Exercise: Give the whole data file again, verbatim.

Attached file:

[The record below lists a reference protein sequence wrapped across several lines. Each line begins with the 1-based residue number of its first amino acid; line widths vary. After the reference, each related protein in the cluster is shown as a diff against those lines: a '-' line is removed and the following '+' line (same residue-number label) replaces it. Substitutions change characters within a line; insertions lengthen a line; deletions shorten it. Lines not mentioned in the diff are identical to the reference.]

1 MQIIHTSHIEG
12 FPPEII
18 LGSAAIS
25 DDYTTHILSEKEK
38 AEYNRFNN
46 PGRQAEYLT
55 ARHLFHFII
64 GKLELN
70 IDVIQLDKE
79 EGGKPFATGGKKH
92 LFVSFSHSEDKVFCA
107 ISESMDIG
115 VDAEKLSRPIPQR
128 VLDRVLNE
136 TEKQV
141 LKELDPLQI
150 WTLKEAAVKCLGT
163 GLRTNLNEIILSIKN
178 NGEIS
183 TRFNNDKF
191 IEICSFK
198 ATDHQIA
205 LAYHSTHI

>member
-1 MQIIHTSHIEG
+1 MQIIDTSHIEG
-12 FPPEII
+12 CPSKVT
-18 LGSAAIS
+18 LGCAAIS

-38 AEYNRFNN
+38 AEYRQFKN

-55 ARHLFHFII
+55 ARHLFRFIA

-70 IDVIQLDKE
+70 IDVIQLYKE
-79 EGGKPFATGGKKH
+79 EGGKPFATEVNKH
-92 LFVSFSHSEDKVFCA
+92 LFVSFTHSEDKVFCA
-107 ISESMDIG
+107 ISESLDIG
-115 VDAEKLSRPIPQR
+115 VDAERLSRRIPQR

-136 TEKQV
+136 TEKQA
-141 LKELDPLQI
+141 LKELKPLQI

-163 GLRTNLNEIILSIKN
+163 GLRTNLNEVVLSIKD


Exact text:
[The record below lists a reference protein sequence wrapped across several lines. Each line begins with the 1-based residue number of its first amino acid; line widths vary. After the reference, each related protein in the cluster is shown as a diff against those lines: a '-' line is removed and the following '+' line (same residue-number label) replaces it. Substitutions change characters within a line; insertions lengthen a line; deletions shorten it. Lines not mentioned in the diff are identical to the reference.]

1 MQIIHTSHIEG
12 FPPEII
18 LGSAAIS
25 DDYTTHILSEKEK
38 AEYNRFNN
46 PGRQAEYLT
55 ARHLFHFII
64 GKLELN
70 IDVIQLDKE
79 EGGKPFATGGKKH
92 LFVSFSHSEDKVFCA
107 ISESMDIG
115 VDAEKLSRPIPQR
128 VLDRVLNE
136 TEKQV
141 LKELDPLQI
150 WTLKEAAVKCLGT
163 GLRTNLNEIILSIKN
178 NGEIS
183 TRFNNDKF
191 IEICSFK
198 ATDHQIA
205 LAYHSTHI

>member
-1 MQIIHTSHIEG
+1 MQIIDTSHIEG
-12 FPPEII
+12 CPSKVT
-18 LGSAAIS
+18 LGCAAIS

-38 AEYNRFNN
+38 AEYRQFKN

-55 ARHLFHFII
+55 ARHLFRFIA

-70 IDVIQLDKE
+70 IDVIQLYKE
-79 EGGKPFATGGKKH
+79 EGGKPFATEVNKH
-92 LFVSFSHSEDKVFCA
+92 LFVSFTHSEDKVFCA
-107 ISESMDIG
+107 ISESLDIG
-115 VDAEKLSRPIPQR
+115 VDAERLSRRIPQR

-136 TEKQV
+136 TEKQA
-141 LKELDPLQI
+141 LKELKPLQI

-163 GLRTNLNEIILSIKN
+163 GLRTNLNEVVLSIKD